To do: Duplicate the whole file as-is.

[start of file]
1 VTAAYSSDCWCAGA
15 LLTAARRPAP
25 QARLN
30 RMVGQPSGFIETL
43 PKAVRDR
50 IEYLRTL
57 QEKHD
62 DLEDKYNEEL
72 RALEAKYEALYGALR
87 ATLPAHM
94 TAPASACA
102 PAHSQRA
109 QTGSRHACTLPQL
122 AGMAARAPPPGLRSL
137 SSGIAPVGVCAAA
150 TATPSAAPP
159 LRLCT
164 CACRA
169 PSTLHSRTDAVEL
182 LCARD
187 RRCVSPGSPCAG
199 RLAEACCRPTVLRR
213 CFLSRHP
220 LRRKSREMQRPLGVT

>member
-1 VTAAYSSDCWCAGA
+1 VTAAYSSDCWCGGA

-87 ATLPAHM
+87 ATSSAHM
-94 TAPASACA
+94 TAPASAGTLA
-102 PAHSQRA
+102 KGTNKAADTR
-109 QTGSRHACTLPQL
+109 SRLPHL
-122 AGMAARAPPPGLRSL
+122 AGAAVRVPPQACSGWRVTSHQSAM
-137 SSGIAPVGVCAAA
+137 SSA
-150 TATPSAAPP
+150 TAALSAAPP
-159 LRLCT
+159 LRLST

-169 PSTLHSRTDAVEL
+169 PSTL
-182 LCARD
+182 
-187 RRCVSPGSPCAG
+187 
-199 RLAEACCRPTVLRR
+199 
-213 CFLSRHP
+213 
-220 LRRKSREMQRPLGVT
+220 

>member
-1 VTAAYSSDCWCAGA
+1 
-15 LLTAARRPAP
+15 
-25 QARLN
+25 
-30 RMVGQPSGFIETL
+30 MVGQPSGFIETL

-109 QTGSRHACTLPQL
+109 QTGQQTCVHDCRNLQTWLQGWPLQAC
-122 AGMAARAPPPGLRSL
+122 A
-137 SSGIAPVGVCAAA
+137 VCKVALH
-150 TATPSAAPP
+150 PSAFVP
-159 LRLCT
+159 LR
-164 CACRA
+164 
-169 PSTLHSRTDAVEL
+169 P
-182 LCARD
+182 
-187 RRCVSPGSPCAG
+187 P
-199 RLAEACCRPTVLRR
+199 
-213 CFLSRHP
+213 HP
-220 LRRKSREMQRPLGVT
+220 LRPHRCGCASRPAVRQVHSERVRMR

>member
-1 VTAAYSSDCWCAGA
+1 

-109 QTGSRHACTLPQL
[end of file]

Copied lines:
1 VTAAYSSDCWCAGA
15 LLTAARRPAP
25 QARLN
30 RMVGQPSGFIETL
43 PKAVRDR
50 IEYLRTL
57 QEKHD
62 DLEDKYNEEL
72 RALEAKYEALYGALR
87 ATLPAHM
94 TAPASACA
102 PAHSQRA
109 QTGSRHACTLPQL
122 AGMAARAPPPGLRSL
137 SSGIAPVGVCAAA
150 TATPSAAPP
159 LRLCT
164 CACRA
169 PSTLHSRTDAVEL
182 LCARD
187 RRCVSPGSPCAG
199 RLAEACCRPTVLRR
213 CFLSRHP
220 LRRKSREMQRPLGVT

>member
-1 VTAAYSSDCWCAGA
+1 VTAAYSSDCWCGGA

-87 ATLPAHM
+87 ATSSAHM
-94 TAPASACA
+94 TAPASAGTLA
-102 PAHSQRA
+102 KGTNKAADTR
-109 QTGSRHACTLPQL
+109 SRLPHL
-122 AGMAARAPPPGLRSL
+122 AGAAVRVPPQACSGWRVTSHQSAM
-137 SSGIAPVGVCAAA
+137 SSA
-150 TATPSAAPP
+150 TAALSAAPP
-159 LRLCT
+159 LRLST

-169 PSTLHSRTDAVEL
+169 PSTL
-182 LCARD
+182 
-187 RRCVSPGSPCAG
+187 
-199 RLAEACCRPTVLRR
+199 
-213 CFLSRHP
+213 
-220 LRRKSREMQRPLGVT
+220 

>member
-1 VTAAYSSDCWCAGA
+1 
-15 LLTAARRPAP
+15 
-25 QARLN
+25 
-30 RMVGQPSGFIETL
+30 MVGQPSGFIETL

-109 QTGSRHACTLPQL
+109 QTGQQTCVHDCRNLQTWLQGWPLQAC
-122 AGMAARAPPPGLRSL
+122 A
-137 SSGIAPVGVCAAA
+137 VCKVALH
-150 TATPSAAPP
+150 PSAFVP
-159 LRLCT
+159 LR
-164 CACRA
+164 
-169 PSTLHSRTDAVEL
+169 P
-182 LCARD
+182 
-187 RRCVSPGSPCAG
+187 P
-199 RLAEACCRPTVLRR
+199 
-213 CFLSRHP
+213 HP
-220 LRRKSREMQRPLGVT
+220 LRPHRCGCASRPAVRQVHSERVRMR

>member
-1 VTAAYSSDCWCAGA
+1 

-109 QTGSRHACTLPQL